STUDENTS MUST DO ONE MODULE AND MAY DO TWO FROM THIS POOL
Option Pool A
Consumer Protection Law (Optional) This module provides a thorough grounding in the general principles of consumer protection. It encourages students to engage in contemporary debate relating to consumer protection law, its development and reform, and to comprehend the integration in practice of previously studied law "subjects", in particular contract and tort. The modules also encourages students to analyse and evaluate the UK framework for the protection of consumers' interests, and encourages an appreciation of the significance of the social, political and economic contexts within which the law operates.
Gender, Justice & the Law (Optional) Drawing upon feminist and other associated theories, this Module explores a number of legal topics which have important consequences for women and their relationship with the law. Using feminist theories and writing as the central tool of analysis the Module encourages students to develop an appreciation of the social, economic and political contexts in which the law and feminist theories operate. The Module recognises the importance of combining theory and practice and seeks to explore those connections by embedding theory within a practical legal framework; for example, by exploring the impact of feminist and associated theories in order to understand questions of intersectionality as well as apply those theories to different case studies ranging from ‘rape’ to ‘veiling laws in Europe’.
Jurisprudence, Law & Politics (Optional) This module examines a number of the major theories of law and state by requiring students to read and discuss in small groups extracts from original texts. The module explores the operation of the law through an examination of both classical and modern legal theories
Medical Law & Ethics (Optional) The module explores a number of ethically controversial issues in law and medical practice (‘problems’ or ‘dilemmas’). Students will use legal analysis to discover the legal status quo (and its uncertainties); and a range of sometimes conflicting ethical principles with which to evaluate it. The selected ‘problems’ (or ‘dilemmas’) are explored in lectures, seminars, debates and student presentations, the latter two providing opportunities for group work, peer review, formative assessment and feedback
Regulation of Social Media and Digital Technologies (Optional) The module provides an understanding of theoretical, ethical, and illustrative practical examples concerning the regulation of social media and contemporary digital technologies. It will explore questions such as “online harms” as well as “AI design and justice” that will enable students to have a thorough understanding of legal frameworks in the regulation of social media and AI in the UK and internationally. It will also enable students to identify, analyse and discuss critically particular digital rights that come into play regarding citizens, public and private sector bodies. It provides a grounding in the academic skills required for the Law Project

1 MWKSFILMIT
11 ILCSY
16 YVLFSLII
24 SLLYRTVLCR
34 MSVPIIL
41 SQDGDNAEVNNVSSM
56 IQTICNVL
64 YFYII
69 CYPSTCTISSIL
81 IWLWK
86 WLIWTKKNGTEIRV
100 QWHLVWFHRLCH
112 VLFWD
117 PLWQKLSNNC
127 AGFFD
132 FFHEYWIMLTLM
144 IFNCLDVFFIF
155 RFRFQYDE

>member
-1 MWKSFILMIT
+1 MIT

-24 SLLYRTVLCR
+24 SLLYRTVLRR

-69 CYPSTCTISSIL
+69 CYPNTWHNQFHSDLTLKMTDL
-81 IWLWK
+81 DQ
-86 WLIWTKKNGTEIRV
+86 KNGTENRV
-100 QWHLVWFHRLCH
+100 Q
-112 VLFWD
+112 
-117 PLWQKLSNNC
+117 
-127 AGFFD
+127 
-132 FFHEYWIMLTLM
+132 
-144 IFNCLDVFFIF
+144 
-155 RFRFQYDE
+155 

Sentencing, Crime and Punishment (Optional) This module introduces students to the theoretical foundations and practical implications of sentencing theory in the context of the UK criminal justice system. Drawing upon a range of philosophical sources, the module looks at the aims and purposes of sentencing and how these have developed in different historical socio-political contexts up to the present day. It also considers the practical implications of these aims by exploring the current sentencing code, how this was developed and how cases are currently sentenced now the code is in operation.
STUDENTS MAY DO ONE MODULE FROM THIS POOL
Option Pool B
Comparative Law (Optional) The module begins by introducing students to comparative law as a field of law that has been developing quite drastically in the last few decades. Starting with its origins at the beginning of the 20th century in Europe, students learn how the discipline has become more critical as the years have gone by (mostly as a result of the critique it faced by socio-legal, post-colonial and other legal scholars). Students are familiarised with this critique, evolution, and the novel approaches to understanding law in the times of globalisation. The module chooses Egypt as the key legal system to engage with throughout. As such, students are introduced to both Islamic legal systems and Civil law systems as part of their studies. Students study the basic underlying philosophies and methods of the system and engage in current debates in the context of human rights law as well as business law. They learn how to undertake comparative legal analyses that go beyond the surface of simple contrasting of law, and instead will engage with the legal systems by understanding them within their specific historical, political, social, and cultural contexts.